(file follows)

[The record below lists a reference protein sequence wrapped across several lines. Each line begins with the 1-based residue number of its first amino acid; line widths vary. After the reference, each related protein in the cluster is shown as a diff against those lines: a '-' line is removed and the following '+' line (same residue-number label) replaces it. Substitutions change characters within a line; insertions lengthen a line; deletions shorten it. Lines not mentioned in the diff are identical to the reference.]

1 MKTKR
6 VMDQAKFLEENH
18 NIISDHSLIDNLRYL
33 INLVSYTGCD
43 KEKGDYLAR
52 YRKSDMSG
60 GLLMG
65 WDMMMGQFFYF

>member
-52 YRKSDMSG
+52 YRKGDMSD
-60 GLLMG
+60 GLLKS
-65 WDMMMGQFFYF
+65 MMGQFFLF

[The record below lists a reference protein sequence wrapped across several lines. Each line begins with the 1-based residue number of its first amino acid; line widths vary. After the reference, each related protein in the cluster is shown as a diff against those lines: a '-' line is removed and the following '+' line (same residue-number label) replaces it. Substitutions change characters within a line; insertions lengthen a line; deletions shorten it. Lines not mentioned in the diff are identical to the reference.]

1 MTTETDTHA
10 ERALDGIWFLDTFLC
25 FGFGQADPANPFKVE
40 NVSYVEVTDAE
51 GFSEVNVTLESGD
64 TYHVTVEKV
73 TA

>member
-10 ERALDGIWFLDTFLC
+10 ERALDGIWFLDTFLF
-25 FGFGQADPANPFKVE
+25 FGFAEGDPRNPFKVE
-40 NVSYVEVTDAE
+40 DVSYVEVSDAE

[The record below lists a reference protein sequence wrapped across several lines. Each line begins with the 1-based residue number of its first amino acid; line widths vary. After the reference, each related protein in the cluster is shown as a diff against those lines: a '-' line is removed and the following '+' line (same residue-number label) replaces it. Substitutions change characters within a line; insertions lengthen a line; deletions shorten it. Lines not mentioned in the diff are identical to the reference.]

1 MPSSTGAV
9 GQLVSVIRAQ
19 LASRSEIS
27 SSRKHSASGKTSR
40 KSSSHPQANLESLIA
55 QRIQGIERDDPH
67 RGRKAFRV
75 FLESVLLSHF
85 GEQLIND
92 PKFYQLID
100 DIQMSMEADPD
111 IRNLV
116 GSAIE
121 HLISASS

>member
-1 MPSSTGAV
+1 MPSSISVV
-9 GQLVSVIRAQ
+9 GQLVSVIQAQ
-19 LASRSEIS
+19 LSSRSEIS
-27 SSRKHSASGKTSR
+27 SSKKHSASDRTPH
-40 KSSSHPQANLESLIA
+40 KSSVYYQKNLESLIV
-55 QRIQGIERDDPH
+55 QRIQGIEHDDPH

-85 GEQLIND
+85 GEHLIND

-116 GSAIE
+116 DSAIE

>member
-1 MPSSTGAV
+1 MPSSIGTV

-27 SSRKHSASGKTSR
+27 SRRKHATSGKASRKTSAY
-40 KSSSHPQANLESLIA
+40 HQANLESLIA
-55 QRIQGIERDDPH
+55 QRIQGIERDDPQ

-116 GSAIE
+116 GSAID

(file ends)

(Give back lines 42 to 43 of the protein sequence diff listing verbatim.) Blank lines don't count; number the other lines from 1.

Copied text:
92 PKFYQLID
100 DIQMSMEADPD